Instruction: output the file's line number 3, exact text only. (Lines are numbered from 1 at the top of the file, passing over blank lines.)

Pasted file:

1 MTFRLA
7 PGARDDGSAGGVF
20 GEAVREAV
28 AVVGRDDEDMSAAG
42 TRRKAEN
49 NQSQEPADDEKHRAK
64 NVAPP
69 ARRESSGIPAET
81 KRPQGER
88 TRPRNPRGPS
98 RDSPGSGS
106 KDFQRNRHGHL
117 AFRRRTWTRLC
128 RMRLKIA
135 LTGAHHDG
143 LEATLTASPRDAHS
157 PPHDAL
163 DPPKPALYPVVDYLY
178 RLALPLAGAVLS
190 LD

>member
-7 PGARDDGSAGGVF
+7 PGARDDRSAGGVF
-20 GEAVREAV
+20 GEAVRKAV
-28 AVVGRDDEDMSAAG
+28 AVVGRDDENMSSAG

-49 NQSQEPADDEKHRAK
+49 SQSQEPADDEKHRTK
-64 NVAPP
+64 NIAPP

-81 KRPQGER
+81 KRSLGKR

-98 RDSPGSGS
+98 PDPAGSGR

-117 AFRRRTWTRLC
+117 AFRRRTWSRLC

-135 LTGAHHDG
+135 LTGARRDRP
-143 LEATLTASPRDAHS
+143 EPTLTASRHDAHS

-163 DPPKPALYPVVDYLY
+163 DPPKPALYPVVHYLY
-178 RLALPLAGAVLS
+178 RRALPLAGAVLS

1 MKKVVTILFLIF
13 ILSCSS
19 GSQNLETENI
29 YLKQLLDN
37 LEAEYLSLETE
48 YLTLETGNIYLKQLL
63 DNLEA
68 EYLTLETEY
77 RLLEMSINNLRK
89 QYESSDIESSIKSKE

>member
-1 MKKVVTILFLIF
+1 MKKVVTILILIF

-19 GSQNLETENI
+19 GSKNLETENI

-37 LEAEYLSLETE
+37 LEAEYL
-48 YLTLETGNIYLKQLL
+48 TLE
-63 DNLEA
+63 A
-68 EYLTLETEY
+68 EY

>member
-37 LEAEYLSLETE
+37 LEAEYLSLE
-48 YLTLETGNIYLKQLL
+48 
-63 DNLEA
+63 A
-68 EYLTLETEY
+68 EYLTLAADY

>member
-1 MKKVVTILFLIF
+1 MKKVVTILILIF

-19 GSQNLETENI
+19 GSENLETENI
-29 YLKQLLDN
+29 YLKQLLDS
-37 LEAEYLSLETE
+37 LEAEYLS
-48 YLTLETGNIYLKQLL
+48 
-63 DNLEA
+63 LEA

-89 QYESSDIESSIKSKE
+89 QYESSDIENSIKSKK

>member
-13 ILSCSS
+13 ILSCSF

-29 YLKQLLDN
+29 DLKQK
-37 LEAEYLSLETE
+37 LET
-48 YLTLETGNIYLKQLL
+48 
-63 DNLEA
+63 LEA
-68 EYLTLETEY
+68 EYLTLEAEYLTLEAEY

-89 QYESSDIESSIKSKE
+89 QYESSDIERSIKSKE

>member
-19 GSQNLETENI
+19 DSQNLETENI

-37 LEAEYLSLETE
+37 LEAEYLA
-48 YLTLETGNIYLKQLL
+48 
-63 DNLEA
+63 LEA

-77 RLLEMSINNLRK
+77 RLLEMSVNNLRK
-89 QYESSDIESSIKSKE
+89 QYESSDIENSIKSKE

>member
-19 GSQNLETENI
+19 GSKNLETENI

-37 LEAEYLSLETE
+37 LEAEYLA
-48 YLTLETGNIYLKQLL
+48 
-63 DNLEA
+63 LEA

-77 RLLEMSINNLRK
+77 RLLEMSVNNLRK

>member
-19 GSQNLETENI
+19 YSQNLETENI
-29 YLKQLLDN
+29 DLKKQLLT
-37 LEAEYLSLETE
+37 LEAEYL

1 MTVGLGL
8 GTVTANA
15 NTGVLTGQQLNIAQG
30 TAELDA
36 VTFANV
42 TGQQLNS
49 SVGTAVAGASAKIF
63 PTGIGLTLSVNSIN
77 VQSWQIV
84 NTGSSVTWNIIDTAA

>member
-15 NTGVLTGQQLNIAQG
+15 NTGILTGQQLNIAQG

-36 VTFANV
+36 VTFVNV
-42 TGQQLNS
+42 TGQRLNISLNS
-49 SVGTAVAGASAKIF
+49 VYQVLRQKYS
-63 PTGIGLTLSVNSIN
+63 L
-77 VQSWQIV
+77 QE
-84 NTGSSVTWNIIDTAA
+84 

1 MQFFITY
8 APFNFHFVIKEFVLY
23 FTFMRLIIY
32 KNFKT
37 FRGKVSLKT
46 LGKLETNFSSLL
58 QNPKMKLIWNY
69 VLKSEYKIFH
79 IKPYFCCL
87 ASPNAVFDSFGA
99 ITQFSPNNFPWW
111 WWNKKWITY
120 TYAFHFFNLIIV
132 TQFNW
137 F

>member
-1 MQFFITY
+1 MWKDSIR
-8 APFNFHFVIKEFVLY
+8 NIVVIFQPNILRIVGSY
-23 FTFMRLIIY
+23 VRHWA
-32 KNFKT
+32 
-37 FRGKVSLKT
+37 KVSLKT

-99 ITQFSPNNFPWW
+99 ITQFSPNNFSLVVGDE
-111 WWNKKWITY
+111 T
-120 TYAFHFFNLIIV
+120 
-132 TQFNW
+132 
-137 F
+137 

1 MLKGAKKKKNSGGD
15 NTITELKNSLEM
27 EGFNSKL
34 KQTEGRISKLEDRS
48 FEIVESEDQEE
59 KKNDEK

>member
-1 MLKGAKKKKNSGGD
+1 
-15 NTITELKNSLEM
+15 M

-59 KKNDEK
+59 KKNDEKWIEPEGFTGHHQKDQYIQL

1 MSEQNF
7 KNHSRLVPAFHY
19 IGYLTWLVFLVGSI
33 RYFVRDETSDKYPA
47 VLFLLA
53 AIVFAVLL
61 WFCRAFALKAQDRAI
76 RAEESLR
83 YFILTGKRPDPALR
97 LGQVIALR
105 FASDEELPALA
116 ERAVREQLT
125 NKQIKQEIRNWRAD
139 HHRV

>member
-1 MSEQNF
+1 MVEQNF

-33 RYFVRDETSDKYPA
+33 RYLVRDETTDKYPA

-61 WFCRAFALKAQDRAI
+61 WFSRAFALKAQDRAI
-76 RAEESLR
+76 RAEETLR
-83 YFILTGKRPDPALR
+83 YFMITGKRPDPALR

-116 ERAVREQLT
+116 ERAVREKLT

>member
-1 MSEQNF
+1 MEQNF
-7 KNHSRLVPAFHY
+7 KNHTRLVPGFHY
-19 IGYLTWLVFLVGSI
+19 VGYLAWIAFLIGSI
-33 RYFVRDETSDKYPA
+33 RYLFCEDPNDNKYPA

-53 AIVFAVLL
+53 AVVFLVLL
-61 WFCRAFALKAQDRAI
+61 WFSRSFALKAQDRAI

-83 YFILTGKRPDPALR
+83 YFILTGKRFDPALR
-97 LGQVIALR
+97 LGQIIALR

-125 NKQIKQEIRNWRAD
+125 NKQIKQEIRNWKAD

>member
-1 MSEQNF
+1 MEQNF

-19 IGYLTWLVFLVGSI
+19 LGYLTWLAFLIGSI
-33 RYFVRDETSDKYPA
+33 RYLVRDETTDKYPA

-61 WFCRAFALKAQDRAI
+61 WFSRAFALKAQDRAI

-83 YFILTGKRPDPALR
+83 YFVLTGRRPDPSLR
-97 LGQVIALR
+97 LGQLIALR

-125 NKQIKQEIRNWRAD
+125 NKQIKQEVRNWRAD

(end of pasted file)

20 GEAVREAV